HAMBURG/FRANKFURT — Volkswagen’s supervisory board is expected to approve a plan to list sportscar maker Porsche in a much-anticipated initial public offering, a person familiar with the matter told Reuters on Monday.
The board is currently in session and expected to vote in favor of a listing, the person said.
Volkswagen declined to comment.
The green light would come at a tricky time for investors: An escalation in an energy standoff between Russia and Europe has caused major market turbulence.
The carmaker will publish a so-called intention to float for the potential initial public offering in late September or early October, assuming its supervisory board gives the go-ahead.
But it could shorten or extend the four-week period for buyers to express interest, or pull its plans altogether, should investors not express enough enthusiasm, two sources close to negotiations said.
“It would be the technical go-ahead, nothing more,” one of the sources said. “It’s paving the way, but this would not guarantee that the stock market bell will ring in the end.”
The intention to float is expected to include an offering to retail investors in countries in Europe including France, Spain, and Italy, two sources close to the negotiations said, an attempt to tap in to Porsche’s loyal fan base.
Volkswagen will also decide whether to approve 25% plus one share of ordinary shares in Porsche AG to be sold to Porsche SE, as laid out in a framework agreement by the two parties in February.
That would give the Porsche and Piech families, who control Porsche SE, a blocking minority – bolstering their push for greater control under new Chief Executive Oliver Blume.
Under the February framework deal, 25% of preference shares will be sold on the open market, equal to just 12.5% of Porsche’s total capital. Even that could generate up to 10.6 billion euros, based on Reuters calculations.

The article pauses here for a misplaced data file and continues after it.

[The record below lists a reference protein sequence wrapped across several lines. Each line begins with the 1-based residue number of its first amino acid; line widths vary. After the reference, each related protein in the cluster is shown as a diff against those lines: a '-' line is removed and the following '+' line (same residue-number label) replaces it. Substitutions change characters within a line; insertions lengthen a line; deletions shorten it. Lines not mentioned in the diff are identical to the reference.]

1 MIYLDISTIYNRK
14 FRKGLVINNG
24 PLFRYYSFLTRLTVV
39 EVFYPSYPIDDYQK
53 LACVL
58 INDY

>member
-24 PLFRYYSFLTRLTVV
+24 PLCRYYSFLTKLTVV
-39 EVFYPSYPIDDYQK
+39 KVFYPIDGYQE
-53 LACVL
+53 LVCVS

Ordinary shares, solely owned by Volkswagen and Porsche SE under the plans, would not be publicly listed.
Investors expect a valuation between 60 billion and 85 billion euros, with the more optimistic pointing to the strong Porsche brand and others highlighting freefalling valuations of other luxury carmakers such as Aston Martin and Ferrari.
At the high end of estimates, the IPO could be the largest in German history and the biggest in Europe since 1999, Refinitiv data showed.
Qatar Investment Authority, which owns 10.5% of Volkswagen and 17% of its voting rights, will also become a strategic investor in Porsche AG’s preferred shares in the case of an IPO.
But some investors say with European shares on a downward spiral, inflation at record highs and Russia halting gas supply, it is a dangerous time for a stock market debut.
“Market conditions are currently very unfavorable,” Ingo Speich, head of sustainability and corporate governance at top-20 Volkswagen investor Deka Investment, said, declining to comment on whether Deka would buy Porsche shares.
Analysts at Stifel said: “VW should work on its timing: the plan to IPO was announced the very same day Russia invaded Ukraine, the ‘Intention to Float’ comes out exactly when Russia stops supplying gas to Germany.”
Germany’s car association expects a 4% drop in passenger car deliveries in Europe this year, with the hoped-for post-pandemic recovery yet to emerge.
The Stifel analysts also said the plan was “clearly positive” for Volkswagen and top shareholder Porsche SE .
Volkswagen has repeatedly argued that a listing is key to funding its 52 billion-euro transition to electrification.
Porsche’s status as a luxury brand able to bump up prices makes it a moneymaker for the Volkswagen Group. Its operating profit jumped 22% in the first half of this year, in contrast to an 8% fall at the mass market-oriented Volkswagen brand.
Shares in both companies still fell along with the broader market on Monday following Russia’s move to indefinitely suspend flows via the Nord Stream 1 pipeline. ($1 = 0.8687 pound) ($1 = 1.0084 euros) (Reporting by Paul Carrel, Victoria Waldersee, Jan Schwartz ; Emma-Victoria Farr, Christoph Steitz, Ilona Wissenbach in Frankfurt Additional writing by Tom Sims; Editing by David Evans, Matt Scuffham and Matthew Lewis)